The Dunnes family dossier

Supporting apartheid, union busting and attacking workers rights

By Mick Barry

The Dunne family own and control €1.78 billion making them one of the richest families in Ireland.

Frank Dunne is the 19th richest person in Ireland with €445 million. Margaret Heffernan is the 25th richest person with €389 million.

Exploitation of workers at home and abroad, union busting and political corruption have all played a part in the rise of the Dunne family empire.

It took a three year strike by Mandate shopworkers in the mid 1980s to force the company to take goods produced by slave labour in apartheid South Africa off their shelves. To this day Dunnes continue to stock Israeli goods produced in colonial settlements in the occupied Palestinian territories.

Workers’ rights – a shameful record

Closer to home Dunnes are leading the way with low hour contracts and anti-worker rosters –  policies they refuse to even discuss with representatives of their workforce.

The company does not negotiate with trade unions and doesn’t usually show up at Labour Court or Labour Relations Commission hearings. In 2005 they sacked a worker, Joanne Delaney, for the crime of  wearing a union badge.

Mandate’s Assistant General Secretary Gerry Light said recently of Dunnes boss Margaret Heffernan and her dictatorial style:  “She’s not so much anti-union as anti-opposition.”

The refusal by Dunnes to entertain grievances is reflected in the fact that the company has been named as defendant in 448 cases in the High Court in the last 5 years.

“Thanks, big fella”

When Ben Dunne Jr was arrested in a Florida hotel in 1992 not only did it open up a window on his lifestyle, which included cocaine and buying sex, but kick-started a battle with his siblings for control of the Dunnes empire which spilled secrets on political corruption and resulted in a tribunal of investigation.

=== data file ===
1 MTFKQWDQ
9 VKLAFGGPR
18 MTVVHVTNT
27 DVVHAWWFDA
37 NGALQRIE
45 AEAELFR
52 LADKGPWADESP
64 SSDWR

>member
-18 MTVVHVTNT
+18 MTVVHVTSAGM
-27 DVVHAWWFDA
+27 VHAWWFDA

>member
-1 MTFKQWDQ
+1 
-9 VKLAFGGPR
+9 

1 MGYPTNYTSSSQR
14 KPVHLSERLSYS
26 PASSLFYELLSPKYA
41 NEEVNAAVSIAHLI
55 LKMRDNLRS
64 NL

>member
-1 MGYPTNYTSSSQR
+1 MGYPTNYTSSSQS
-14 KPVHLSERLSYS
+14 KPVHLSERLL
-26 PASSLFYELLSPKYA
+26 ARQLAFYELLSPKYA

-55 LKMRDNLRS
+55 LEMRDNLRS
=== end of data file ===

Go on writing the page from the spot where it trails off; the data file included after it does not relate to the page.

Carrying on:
This tribunal revealed that Ben Dunne had made more than 1.3 million pounds in secret payments to soon-to-be disgraced Fianna Fáil Taoiseach Charles Haughey.

What is remembered by the whole country is the exchange between Dunne and Haughey about a payment made on top of the 1.3 million pounds which later was recounted at the tribunal:  “Here’s something for yourself” (Dunne), “Thanks, big fella” (Haughey).

What’s less well remembered is the fact that Haughey arranged meetings for Dunne and his tax advisor with the then Chairman of the Revenue Commissioners Seamus Parcéir to discuss the Dunne family trust tax assessment.

Cash for favours

The assessment was revised downward under Mr Parcéir’s supervision from 39 million pounds to 16 million pounds.

Ben Dunne was an equal opportunities donator to Ireland’s big business parties. As well as making donations to Fianna Fáil’s Haughey he also gave money to Fine Gael’s Michael Lowry.

The rise of the Dunne family is sometimes retailed by supporters of capitalism as a rags to riches story, the story of Ben Dunne Sr who started a little shop in Cork in the 1940s to sell food and clothes to working class people and who built it up into an empire with stores in Ireland North and South, England, Scotland and Spain.

But the facts are in plain view and cannot be hidden.  If the rise of the Dunnes is symbolic of the Irish capitalist class as a whole, it’s symbolic of a class that is rotten and doesn’t deserve to rule.

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